One big teaser
A BIG-SCREEN adaptation of a superhero’s origin is hardly surprising these days. Oh wait, correction: a big-screen adaptation of a superhero’s origin is NOT surprising at all when the character in question has: (a) a nearly-indestructible adamantium skeleton/bulky mythical hammer/ spidersense; or (b) provides eye candy by wearing ridiculous form-fitting costumes.
It’s a basic formula.
Unfortunately, it’s also a template that eludes Gordon Chan and Janet Chun’s martial arts blockbuster The Four II.
Some might argue that it’s an unfair comparison, stacking up Western blockbusters against Asian efforts. Demographics and geography aside, it’s indeed a baffling idea when you choose to stake the genesis of a storyline on a character whose name is Emotionless.
I’m sure the name sounded fancier in the film’s native Mandarin. Regardless of phonetics, the truth is that Crystal Liu Yifei (The Forbidden Kingdom, The Assassins) just doesn’t have the acting prowess to emote Emotionless (yeaaaaaah, that was probably a super-ironic statement).
There’s a difference between between being detached and being impassive. And there were many moments while watching this movie when I desperately wished the actress would just settle for the latter.
If I sound bitter, it’s only because I went totally fanboy over the first movie (also jointly helmed by Chan and Chun). Granted, the plot of that on e was just as wafer-thin as its sequel’s.
But in the first movie, there were no pretensions that the production was anything more than it really wa s: a fluffy kung fu flick with loose elements of X- Men in its titular band – individuals with extraordinary abilities becoming par t of an elite organisation – and plenty of explosive martial arts sequences.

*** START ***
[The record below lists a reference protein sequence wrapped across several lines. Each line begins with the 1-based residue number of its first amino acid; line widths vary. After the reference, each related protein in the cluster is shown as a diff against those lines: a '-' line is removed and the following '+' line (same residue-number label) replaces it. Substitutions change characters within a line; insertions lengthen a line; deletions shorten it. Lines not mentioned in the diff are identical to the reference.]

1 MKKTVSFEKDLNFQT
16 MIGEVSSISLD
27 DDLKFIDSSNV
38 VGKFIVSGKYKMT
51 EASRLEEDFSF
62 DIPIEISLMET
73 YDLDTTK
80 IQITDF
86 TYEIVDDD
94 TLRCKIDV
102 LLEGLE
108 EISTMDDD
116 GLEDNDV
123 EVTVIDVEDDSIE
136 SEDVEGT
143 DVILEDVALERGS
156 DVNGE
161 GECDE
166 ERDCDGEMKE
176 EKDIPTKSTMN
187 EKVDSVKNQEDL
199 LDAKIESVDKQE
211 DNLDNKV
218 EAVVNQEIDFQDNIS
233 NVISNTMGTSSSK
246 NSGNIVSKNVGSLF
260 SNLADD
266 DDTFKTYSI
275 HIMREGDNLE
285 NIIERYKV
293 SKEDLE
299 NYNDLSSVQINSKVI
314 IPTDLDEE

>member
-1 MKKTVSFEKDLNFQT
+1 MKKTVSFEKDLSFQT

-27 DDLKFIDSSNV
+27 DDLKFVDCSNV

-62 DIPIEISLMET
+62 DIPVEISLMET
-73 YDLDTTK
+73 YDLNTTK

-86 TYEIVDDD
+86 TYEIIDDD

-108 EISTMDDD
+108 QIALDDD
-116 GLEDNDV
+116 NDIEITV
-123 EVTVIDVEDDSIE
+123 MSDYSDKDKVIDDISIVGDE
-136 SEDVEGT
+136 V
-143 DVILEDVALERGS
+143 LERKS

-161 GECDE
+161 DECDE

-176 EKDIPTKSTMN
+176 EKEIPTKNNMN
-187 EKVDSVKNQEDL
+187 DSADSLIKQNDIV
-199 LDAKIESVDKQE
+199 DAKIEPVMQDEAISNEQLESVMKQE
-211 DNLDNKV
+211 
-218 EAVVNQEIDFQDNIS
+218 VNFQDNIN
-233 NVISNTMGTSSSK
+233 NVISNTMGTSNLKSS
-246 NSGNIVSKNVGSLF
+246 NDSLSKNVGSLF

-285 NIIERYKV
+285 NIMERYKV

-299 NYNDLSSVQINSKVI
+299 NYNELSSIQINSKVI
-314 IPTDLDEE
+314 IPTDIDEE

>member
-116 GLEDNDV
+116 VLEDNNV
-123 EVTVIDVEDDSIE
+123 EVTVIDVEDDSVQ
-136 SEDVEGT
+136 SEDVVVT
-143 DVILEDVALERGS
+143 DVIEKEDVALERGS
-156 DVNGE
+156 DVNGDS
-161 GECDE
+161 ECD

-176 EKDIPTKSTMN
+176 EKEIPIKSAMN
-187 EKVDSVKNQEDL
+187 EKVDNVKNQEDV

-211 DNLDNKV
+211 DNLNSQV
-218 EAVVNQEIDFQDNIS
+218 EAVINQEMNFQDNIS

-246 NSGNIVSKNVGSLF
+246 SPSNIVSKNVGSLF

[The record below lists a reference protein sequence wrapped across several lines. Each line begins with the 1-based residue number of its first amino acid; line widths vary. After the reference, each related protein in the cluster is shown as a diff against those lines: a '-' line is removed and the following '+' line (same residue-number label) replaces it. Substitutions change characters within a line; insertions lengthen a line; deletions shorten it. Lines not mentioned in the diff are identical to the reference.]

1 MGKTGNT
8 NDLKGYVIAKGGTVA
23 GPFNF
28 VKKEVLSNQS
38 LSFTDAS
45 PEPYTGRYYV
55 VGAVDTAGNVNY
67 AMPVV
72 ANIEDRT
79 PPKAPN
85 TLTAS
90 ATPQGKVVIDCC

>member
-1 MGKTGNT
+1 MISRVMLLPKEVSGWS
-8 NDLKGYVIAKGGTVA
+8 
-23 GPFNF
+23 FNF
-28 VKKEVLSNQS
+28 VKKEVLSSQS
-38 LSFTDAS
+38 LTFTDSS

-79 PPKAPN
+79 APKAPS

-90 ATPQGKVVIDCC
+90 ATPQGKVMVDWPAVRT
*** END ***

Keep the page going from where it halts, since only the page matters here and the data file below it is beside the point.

The sequel picks up where the first film left off. But since it does nothing to fill in viewers about events in the previous movie, it’s probably a public service to update readers on the franchise.
So here’s a quick recap: based on the bestselling novel by Perakborn writer Wen Ruian, the first movie basically revolves around four individuals with superpowers who work for the mysterious Divine Constabulary.
There’s shape-shifter Coldblood (Deng Chao), telekinetic Emotionless, force field-generating Iron Hands (Collin Chou), and Life Snatcher (Ronald Cheng), whose ability – apart from being the group’s funnyman – is his super
kicks a la Street Fighter’s Chun-Li.
There’s no denying that the characters in this lacklustre sequel are a colourful bunch. It’s just really frustrating that The Four II tries to lend some depth to the franchise by exploring the background of the
quartet’s blandest member.
I mean, I would have forgiven the oversight if the movie had distracted me with just enough gravity-defying, sword-wielding, tree-hopping martial arts. Alas, the fight sequences are rather sparse for a kung fu offering.
But when the swords are drawn and battle is joined, it all makes for electrifying, edge-of-the-seat viewing thanks to action choreographer Ku Huen Chiu’s (Crouching Tiger, Hidden Dragon and Kung Fu Hustle) direction.
In this sequel, the investigation of a murder in the suburbs unexpectedly leads the four constables to stumble upon clues to the murder of Emotionless’ family 12 years ago.
While pursuing the case, the constables discover facts that force them to choose between old grudges and their newfound lives at the Divine Constabulary. After a series of bloody battles, they soon discover that a bigger storm is brewing on the horizon.
Jeng jeng jeng, and what’s this ominous storm we’re talking about? That, dear readers, will be unveiled in the upcoming third movie. That’s right, it turns out this sequel is nothing mo re than just a huge teaser for the next film.